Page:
Tributes paid to artist Rebecca Hind

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Her art attracted the attention of both The Queen and Princes Charles. And several of Rebecca Hind’s works are thought to hang in palaces and government buildings all over the world.

The 59-year-old artist, who grew up in Carleton, Pontefract, passed away after a battle with cancer in July. Paying tribute her family said: “Her legacy will live on through her powerful artworks.”

Rebecca was born in Halifax Hospital, the daughter of the late Canon Stanley Hind and his wife Catharine.

The family moved from Elland to St Michael’s Church in Carleton when she was young and Rebecca attended Carleton Junior School. She later studied at Pontefract and District Girl’s High School and then Bradford University’s Art School.

Rebecca was best known for painting large-scale work for sacred buildings including Christ Church in London.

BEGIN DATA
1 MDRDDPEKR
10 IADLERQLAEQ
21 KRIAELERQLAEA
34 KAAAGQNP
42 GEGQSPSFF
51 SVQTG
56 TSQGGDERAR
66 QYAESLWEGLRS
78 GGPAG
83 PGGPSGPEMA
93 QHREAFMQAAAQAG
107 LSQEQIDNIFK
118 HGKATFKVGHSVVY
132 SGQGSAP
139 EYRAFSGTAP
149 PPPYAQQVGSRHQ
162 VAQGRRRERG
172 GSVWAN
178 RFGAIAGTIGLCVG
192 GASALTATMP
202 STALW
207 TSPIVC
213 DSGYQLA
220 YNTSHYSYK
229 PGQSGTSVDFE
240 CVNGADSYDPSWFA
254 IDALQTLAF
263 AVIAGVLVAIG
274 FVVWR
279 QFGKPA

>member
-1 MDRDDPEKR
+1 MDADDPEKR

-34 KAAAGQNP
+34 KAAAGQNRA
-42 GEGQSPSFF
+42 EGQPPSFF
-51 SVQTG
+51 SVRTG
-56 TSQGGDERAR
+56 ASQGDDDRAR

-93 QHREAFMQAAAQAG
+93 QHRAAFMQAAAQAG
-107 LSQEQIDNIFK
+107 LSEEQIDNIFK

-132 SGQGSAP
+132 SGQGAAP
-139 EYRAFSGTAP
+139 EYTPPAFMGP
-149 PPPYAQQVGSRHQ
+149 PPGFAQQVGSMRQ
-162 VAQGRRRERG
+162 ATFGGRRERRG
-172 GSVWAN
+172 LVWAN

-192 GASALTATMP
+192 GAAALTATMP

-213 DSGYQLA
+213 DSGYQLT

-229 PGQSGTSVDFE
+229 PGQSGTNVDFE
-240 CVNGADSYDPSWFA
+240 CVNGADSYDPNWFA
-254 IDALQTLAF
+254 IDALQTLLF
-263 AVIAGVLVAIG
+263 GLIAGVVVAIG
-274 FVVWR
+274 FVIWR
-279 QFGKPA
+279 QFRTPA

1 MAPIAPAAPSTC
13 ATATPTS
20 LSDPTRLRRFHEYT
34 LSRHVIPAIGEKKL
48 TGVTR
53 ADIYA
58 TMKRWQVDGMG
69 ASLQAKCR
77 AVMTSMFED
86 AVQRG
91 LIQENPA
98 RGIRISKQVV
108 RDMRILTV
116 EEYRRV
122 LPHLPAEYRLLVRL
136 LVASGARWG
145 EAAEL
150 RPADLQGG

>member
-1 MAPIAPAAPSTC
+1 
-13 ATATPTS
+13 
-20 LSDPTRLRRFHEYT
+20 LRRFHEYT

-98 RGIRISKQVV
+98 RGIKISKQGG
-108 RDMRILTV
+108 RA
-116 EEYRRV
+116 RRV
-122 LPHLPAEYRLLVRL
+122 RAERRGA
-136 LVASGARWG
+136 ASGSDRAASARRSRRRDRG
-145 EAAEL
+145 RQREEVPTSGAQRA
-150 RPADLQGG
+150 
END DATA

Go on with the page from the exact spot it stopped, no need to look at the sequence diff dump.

But she also ran adult art classes, was a visiting tutor at the Ruskin School of Art and Oxford University and frequently appeared on TV and radio discussing art and spirituality.

She married fellow artist, the late Kevin Slingsby in 1979 and the pair went on to have two children, Thomas and Rachel.

The family settled in Dorchester-on-Thames, where Rebecca became a member of the Contemporary Art in Dorchester Abbey project.

In 2002, Rebecca was invited to capture, using art, a day of singing, dancing and readings made to the Queen and Duke of Edinburgh as part of Her Majesty’s Golden Jubilee celebrations.

The Queen offered several of her favourite pieces of Rebecca’s work to presidents and leaders of countries who had taken part in the event. Several years later, Prince Charles, whilst visiting Dorchester Festival, also specifically requested to see an exhibition of Rebecca’s art.